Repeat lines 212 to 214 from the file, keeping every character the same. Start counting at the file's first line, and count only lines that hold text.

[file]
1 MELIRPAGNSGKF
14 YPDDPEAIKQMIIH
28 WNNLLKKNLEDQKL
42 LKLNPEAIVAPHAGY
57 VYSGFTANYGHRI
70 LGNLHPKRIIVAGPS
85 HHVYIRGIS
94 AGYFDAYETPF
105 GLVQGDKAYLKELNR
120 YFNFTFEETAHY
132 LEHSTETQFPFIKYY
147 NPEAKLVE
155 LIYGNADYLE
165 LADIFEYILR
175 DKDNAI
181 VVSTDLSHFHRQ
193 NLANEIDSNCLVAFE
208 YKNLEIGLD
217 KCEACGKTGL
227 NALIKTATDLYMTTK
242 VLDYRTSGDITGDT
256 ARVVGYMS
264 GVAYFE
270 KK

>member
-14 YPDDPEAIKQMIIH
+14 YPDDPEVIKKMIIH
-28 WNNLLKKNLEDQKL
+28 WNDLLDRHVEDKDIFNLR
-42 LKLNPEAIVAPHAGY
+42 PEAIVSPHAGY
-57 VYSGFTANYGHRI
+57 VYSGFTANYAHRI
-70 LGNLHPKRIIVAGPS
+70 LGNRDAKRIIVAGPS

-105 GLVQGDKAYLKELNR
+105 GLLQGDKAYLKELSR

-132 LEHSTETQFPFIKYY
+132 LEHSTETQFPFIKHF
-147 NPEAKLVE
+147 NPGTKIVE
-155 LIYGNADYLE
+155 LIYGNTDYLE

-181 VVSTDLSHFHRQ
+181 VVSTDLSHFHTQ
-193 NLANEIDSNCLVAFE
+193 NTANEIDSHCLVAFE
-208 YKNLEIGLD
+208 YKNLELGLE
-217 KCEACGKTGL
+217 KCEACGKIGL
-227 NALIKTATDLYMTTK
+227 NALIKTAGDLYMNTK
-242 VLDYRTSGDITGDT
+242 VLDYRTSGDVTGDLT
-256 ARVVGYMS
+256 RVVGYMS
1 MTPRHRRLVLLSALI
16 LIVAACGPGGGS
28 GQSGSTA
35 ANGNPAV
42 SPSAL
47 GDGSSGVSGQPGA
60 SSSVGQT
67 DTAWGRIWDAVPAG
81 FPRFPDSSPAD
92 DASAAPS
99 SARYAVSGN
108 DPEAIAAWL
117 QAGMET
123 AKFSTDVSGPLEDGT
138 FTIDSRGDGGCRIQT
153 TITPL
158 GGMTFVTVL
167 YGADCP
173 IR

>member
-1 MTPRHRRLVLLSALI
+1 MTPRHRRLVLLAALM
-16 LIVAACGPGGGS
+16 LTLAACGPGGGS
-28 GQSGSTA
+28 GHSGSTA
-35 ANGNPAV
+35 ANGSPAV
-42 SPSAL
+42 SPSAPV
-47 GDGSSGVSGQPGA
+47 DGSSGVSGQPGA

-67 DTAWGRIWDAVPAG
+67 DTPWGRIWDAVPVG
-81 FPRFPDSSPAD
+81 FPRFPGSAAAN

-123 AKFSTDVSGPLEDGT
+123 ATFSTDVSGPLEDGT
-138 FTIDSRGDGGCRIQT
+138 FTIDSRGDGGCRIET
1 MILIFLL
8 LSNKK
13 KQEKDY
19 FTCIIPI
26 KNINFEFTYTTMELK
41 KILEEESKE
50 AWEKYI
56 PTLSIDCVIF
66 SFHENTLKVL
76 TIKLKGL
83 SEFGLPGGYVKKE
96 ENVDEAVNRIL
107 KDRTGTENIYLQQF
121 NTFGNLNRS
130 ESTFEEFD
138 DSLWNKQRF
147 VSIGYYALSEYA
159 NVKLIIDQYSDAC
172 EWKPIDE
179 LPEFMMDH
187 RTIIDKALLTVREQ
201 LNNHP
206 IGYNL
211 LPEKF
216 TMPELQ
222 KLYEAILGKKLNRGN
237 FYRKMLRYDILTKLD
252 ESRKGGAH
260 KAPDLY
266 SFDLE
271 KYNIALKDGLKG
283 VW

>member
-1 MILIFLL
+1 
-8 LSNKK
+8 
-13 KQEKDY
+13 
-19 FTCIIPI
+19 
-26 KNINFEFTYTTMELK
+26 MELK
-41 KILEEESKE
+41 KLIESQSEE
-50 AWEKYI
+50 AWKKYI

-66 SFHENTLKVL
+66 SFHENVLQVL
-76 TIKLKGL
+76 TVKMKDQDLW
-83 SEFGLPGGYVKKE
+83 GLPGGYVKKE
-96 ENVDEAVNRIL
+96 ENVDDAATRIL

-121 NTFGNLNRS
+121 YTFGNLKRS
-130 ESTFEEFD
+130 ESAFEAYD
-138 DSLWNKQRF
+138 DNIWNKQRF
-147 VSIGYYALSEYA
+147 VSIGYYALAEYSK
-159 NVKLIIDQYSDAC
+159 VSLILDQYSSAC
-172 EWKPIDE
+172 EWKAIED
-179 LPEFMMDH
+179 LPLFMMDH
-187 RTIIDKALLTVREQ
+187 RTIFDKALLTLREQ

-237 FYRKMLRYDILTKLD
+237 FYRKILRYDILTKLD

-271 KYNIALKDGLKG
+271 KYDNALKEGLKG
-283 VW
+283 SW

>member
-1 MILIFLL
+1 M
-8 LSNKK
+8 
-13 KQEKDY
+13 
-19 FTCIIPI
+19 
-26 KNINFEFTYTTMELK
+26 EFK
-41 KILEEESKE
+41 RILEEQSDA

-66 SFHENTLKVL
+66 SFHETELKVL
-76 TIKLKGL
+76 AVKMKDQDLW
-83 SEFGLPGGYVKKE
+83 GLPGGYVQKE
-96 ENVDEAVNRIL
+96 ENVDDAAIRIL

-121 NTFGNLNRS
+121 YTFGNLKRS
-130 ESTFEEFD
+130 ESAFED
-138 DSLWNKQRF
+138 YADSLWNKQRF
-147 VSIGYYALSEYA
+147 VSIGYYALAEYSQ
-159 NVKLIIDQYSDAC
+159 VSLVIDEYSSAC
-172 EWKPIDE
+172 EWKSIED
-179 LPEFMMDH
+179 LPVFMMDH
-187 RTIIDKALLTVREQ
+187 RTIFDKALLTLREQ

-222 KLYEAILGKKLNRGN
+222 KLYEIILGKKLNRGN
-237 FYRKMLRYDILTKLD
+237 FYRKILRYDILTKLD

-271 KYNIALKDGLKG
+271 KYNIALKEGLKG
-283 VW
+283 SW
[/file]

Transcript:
-222 KLYEAILGKKLNRGN
+222 KLYEIILGKKLNRGN
-237 FYRKMLRYDILTKLD